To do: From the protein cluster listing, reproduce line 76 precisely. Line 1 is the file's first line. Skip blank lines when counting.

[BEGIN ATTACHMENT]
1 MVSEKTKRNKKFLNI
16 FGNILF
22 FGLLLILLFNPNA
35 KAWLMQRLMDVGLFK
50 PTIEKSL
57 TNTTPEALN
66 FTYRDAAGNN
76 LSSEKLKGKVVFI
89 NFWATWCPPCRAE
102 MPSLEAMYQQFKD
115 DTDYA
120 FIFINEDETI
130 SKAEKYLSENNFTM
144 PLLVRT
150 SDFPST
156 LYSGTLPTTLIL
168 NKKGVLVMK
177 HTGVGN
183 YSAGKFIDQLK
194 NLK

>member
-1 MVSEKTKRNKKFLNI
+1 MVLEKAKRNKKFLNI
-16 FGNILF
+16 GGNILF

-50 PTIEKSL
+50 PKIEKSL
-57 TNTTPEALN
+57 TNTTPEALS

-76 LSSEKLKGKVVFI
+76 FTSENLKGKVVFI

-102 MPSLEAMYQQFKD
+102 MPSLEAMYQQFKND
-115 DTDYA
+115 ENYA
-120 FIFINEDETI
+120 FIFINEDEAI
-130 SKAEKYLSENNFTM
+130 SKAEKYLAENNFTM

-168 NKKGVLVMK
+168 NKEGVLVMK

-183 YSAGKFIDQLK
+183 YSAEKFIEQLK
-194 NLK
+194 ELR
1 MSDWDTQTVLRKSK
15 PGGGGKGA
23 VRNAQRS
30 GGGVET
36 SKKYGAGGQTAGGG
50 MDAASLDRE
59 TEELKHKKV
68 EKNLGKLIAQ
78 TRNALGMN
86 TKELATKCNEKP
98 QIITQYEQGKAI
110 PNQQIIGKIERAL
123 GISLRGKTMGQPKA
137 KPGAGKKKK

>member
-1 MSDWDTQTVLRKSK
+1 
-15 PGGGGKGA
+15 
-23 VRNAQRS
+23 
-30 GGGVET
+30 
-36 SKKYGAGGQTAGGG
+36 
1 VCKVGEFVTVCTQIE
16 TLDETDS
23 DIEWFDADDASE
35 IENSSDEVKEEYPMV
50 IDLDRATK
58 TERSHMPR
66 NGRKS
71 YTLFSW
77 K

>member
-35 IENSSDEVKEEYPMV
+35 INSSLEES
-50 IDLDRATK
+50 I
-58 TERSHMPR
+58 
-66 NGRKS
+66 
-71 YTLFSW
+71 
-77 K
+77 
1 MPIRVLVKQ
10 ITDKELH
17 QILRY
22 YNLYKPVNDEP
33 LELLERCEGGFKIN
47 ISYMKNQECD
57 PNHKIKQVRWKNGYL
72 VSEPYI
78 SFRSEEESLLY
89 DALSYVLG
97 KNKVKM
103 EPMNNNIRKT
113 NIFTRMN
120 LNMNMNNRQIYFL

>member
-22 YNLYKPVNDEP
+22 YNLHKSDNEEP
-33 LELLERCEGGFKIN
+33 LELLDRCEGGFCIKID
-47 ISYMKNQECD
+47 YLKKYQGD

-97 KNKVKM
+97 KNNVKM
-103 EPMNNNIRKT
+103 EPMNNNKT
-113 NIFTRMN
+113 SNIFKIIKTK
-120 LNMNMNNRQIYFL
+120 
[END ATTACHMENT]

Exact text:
58 TERSHMPR